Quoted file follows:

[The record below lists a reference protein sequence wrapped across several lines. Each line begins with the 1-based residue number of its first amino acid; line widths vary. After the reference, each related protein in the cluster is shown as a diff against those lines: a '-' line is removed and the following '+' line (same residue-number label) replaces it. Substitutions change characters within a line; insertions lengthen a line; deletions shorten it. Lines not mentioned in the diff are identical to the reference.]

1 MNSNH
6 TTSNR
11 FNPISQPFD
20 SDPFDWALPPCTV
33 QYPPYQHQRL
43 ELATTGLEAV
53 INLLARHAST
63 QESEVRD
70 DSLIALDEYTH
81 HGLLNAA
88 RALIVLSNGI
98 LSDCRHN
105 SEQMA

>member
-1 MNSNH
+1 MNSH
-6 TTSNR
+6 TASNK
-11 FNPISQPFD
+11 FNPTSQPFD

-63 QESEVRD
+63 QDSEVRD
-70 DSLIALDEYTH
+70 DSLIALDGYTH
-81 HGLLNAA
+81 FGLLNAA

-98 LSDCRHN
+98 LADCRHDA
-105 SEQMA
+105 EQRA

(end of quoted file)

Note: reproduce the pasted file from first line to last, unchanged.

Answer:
[The record below lists a reference protein sequence wrapped across several lines. Each line begins with the 1-based residue number of its first amino acid; line widths vary. After the reference, each related protein in the cluster is shown as a diff against those lines: a '-' line is removed and the following '+' line (same residue-number label) replaces it. Substitutions change characters within a line; insertions lengthen a line; deletions shorten it. Lines not mentioned in the diff are identical to the reference.]

1 MNSNH
6 TTSNR
11 FNPISQPFD
20 SDPFDWALPPCTV
33 QYPPYQHQRL
43 ELATTGLEAV
53 INLLARHAST
63 QESEVRD
70 DSLIALDEYTH
81 HGLLNAA
88 RALIVLSNGI
98 LSDCRHN
105 SEQMA

>member
-1 MNSNH
+1 MNSH
-6 TTSNR
+6 TASNK
-11 FNPISQPFD
+11 FNPTSQPFD

-63 QESEVRD
+63 QDSEVRD
-70 DSLIALDEYTH
+70 DSLIALDGYTH
-81 HGLLNAA
+81 FGLLNAA

-98 LSDCRHN
+98 LADCRHDA
-105 SEQMA
+105 EQRA